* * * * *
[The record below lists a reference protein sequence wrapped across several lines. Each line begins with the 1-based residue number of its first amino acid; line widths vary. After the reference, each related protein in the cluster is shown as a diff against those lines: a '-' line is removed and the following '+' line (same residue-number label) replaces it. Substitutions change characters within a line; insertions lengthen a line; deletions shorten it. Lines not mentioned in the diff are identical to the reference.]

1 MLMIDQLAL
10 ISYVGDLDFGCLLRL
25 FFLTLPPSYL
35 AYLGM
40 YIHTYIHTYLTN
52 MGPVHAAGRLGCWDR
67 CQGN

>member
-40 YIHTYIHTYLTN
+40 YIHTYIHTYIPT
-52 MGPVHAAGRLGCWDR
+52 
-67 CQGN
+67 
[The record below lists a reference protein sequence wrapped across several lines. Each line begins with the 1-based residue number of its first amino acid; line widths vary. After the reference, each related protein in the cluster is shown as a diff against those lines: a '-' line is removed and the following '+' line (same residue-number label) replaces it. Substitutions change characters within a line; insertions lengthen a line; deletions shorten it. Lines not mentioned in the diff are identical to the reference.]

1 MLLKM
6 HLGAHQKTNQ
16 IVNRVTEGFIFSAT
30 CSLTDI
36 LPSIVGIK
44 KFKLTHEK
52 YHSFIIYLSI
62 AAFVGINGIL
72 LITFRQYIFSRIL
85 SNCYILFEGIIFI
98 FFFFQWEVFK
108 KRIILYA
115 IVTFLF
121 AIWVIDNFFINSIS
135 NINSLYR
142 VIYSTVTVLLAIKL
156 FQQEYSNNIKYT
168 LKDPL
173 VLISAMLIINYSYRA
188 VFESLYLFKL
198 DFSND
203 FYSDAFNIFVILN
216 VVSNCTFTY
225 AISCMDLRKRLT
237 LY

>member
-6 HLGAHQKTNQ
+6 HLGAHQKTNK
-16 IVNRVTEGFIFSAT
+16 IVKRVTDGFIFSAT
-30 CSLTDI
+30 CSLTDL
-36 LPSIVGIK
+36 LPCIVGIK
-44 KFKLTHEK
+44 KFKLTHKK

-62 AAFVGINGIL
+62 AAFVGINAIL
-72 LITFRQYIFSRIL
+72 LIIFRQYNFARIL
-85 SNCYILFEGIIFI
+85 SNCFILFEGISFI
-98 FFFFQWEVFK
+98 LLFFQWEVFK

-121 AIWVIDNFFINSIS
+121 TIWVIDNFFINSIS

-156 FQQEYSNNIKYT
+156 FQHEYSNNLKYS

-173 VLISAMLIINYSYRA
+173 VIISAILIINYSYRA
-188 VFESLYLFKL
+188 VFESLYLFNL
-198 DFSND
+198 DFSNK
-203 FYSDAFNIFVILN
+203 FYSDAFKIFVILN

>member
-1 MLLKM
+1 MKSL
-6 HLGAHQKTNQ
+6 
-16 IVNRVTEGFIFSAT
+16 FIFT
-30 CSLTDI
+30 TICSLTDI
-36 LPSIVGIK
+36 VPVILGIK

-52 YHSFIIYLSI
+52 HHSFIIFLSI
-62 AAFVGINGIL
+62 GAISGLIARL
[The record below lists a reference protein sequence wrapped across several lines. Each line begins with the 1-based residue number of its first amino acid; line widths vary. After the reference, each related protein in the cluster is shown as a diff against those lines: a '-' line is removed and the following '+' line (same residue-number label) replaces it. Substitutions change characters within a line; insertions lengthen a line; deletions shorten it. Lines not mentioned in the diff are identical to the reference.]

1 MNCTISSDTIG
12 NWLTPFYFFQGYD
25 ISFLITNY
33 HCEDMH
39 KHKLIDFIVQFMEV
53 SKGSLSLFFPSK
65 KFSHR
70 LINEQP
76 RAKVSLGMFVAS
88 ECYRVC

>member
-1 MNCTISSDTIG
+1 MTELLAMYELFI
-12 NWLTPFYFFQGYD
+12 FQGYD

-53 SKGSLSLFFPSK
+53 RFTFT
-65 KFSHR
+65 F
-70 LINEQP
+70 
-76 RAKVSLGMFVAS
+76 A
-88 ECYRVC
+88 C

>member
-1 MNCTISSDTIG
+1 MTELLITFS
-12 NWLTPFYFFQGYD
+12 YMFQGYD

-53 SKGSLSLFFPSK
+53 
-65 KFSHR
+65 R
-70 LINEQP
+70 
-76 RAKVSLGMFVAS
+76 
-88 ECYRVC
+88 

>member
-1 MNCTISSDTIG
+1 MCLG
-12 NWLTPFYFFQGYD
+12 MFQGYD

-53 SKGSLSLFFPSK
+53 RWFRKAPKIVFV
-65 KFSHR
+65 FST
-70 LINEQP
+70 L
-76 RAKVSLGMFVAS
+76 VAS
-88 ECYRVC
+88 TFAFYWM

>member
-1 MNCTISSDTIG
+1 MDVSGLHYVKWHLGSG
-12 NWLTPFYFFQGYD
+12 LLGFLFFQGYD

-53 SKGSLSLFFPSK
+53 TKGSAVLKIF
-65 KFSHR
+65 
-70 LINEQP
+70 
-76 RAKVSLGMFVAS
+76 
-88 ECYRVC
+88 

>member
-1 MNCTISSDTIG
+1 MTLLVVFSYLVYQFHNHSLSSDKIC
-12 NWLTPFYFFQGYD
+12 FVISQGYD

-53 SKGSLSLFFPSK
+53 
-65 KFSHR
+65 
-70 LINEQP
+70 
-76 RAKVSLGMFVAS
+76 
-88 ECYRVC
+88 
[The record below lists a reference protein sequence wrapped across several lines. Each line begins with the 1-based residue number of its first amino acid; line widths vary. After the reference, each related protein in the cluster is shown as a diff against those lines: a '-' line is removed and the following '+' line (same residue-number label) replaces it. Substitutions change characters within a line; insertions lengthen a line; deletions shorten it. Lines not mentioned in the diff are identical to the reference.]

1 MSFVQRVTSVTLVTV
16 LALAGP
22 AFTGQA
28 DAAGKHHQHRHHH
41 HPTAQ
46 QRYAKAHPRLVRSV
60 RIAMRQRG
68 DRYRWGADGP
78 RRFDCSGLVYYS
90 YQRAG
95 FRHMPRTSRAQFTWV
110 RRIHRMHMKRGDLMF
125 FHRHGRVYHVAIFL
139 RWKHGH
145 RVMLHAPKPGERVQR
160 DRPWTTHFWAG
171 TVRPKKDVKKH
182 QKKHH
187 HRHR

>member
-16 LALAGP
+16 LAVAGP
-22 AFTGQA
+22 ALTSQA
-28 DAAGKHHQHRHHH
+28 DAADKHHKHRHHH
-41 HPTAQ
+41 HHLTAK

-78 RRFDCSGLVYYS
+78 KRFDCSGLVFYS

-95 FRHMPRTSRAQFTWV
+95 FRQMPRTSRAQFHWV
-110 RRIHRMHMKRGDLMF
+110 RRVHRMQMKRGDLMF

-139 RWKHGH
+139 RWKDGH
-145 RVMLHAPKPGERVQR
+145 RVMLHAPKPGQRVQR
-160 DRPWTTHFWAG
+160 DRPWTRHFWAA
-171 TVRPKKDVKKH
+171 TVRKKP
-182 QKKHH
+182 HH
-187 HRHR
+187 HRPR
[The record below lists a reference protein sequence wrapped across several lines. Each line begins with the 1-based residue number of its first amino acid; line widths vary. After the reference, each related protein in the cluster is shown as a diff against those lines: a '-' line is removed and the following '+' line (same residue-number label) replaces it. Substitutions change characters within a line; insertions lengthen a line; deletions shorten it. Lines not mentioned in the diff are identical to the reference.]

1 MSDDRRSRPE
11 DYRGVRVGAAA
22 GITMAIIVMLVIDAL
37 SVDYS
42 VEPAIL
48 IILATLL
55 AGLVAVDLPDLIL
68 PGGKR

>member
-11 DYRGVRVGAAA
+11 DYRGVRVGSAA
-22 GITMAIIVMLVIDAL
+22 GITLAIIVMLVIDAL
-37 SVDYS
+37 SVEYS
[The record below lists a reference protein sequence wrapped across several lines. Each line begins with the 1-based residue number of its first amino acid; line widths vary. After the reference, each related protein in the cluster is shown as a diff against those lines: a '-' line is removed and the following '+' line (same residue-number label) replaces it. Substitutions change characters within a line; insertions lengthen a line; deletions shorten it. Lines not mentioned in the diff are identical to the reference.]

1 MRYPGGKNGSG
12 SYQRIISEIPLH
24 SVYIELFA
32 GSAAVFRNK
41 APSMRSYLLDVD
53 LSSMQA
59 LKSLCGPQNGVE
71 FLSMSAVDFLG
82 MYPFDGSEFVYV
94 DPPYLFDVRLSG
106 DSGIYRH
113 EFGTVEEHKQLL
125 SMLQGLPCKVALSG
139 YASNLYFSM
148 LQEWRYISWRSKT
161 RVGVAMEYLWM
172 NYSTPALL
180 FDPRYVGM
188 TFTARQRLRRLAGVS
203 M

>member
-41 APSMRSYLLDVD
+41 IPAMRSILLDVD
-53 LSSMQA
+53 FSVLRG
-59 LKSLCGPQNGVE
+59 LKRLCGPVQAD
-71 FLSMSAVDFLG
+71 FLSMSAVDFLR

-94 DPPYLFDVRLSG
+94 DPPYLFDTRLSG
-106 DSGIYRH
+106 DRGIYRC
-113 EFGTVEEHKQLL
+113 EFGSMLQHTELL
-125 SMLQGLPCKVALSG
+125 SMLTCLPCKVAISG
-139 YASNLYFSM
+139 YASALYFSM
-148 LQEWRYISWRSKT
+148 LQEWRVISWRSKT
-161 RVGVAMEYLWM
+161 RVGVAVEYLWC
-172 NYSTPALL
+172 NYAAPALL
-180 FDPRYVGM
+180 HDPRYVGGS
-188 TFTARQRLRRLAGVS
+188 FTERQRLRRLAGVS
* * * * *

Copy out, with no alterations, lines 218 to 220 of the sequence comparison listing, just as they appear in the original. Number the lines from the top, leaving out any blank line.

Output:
+182 HH
-187 HRHR
+187 HRPR